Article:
Jack the Ripper – The British Newspaper Archive Blog

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Horror and Hysteria – The 1811 Ratcliff Highway Murders

In December, 1811, all London was convulsed with terror at the tidings of the horrible slaughter wreaked at 29 Ratcliff Highway and 81 New Gravel Lane, and soon, from the Prince Regent’s table at Carlton House to the tap-room of the lowest dram-shop in Wapping, the hideous subject engrossed all. Ally Sloper’s Half Holiday, 27 August 1887 These murders, now generally referred to as the Ratcliff Highway Murders, represent one of the bloodiest chapters in British crime history, and might have

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The ‘Dear Boss’ Letter: How Jack the Ripper Got His Name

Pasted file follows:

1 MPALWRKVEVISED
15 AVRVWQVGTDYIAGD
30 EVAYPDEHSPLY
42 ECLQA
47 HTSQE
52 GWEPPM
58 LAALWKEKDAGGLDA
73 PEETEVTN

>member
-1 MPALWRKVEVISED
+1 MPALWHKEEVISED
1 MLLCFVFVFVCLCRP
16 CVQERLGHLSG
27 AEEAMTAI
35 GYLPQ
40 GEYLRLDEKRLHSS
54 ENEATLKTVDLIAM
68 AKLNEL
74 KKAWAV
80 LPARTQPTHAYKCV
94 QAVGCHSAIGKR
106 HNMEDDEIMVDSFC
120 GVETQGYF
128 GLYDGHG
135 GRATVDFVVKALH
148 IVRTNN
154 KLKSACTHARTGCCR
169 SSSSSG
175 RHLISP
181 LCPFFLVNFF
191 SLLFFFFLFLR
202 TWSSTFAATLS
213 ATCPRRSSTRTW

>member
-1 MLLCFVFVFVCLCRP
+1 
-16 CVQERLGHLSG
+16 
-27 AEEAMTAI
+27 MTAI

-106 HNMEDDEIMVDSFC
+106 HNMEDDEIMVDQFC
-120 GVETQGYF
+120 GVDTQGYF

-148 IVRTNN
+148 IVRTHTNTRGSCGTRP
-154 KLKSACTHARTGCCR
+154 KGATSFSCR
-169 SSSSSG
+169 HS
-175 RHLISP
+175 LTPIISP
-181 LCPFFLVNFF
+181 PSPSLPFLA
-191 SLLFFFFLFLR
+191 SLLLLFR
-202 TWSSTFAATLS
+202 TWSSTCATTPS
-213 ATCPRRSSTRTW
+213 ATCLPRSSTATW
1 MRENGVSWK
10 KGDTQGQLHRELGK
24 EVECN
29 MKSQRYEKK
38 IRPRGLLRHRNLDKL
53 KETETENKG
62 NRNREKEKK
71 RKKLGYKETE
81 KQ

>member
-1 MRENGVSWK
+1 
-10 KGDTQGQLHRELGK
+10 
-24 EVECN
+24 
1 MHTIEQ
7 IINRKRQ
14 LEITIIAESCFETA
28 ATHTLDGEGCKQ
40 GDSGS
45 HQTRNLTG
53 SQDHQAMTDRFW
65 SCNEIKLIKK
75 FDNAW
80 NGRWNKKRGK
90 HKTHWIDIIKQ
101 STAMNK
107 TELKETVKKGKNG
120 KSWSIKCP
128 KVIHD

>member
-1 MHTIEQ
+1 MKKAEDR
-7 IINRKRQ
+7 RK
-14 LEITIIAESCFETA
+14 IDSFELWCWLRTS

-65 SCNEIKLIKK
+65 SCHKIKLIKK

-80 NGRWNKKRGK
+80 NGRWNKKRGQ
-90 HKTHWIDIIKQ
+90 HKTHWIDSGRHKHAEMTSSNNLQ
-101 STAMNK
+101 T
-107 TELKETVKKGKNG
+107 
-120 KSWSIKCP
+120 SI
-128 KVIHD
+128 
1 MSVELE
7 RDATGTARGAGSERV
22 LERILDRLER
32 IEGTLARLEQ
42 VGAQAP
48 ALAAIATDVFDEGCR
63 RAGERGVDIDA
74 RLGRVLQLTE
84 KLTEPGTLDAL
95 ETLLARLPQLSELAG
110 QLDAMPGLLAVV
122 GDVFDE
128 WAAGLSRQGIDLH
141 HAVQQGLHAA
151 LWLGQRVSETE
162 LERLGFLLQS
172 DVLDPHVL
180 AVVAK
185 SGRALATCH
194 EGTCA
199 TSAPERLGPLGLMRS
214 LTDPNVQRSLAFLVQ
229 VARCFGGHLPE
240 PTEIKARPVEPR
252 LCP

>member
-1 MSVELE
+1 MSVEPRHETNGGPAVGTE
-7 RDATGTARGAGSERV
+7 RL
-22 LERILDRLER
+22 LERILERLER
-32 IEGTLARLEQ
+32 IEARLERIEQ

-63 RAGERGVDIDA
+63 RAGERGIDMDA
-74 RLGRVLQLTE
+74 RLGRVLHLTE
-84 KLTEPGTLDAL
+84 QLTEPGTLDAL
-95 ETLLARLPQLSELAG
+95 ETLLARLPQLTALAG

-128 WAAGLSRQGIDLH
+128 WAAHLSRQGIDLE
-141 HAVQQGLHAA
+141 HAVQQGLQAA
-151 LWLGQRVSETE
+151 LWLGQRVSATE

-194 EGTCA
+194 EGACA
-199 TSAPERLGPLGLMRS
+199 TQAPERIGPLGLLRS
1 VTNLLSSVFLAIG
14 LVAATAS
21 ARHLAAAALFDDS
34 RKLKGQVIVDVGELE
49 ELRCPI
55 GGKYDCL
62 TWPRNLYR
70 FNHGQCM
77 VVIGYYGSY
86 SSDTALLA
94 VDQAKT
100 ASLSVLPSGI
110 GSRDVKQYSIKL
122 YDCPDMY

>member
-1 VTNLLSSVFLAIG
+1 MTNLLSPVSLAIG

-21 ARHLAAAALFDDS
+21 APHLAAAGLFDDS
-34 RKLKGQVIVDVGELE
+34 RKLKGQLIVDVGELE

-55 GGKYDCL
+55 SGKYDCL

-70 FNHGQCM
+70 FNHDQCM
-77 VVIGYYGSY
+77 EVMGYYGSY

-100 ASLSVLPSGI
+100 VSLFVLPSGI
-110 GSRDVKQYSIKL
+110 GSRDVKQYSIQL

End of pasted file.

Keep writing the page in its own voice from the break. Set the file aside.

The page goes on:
On 27 September 1888, in the midst of a series of horrific murders in Whitechapel, the Central News Office in London received a letter, signed by ‘Jack the Ripper’. Known as the ‘Dear Boss’ letter because of the way it was addressed, the letter changed the way British newspapers reported the Ripper murders.   Read newspapers from 1888 Facsimiles of the ‘Dear Boss’ letter in the newspapers The name ‘Jack the Ripper’ reached the British press and general public on

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The British Newspaper Archive is 3 years old

It’s hard to believe, but The British Newspaper Archive has now reached the grand old age of three. We launched on 29 November 2011 with 4 million fully searchable historic newspaper pages and have come a long way since then.   Please click the image to enlarge it   A treasure trove of information You can now search more than 9 million pages, from over 300 British and Irish newspaper titles, spanning 1710-1954. Reading all of those pages would be

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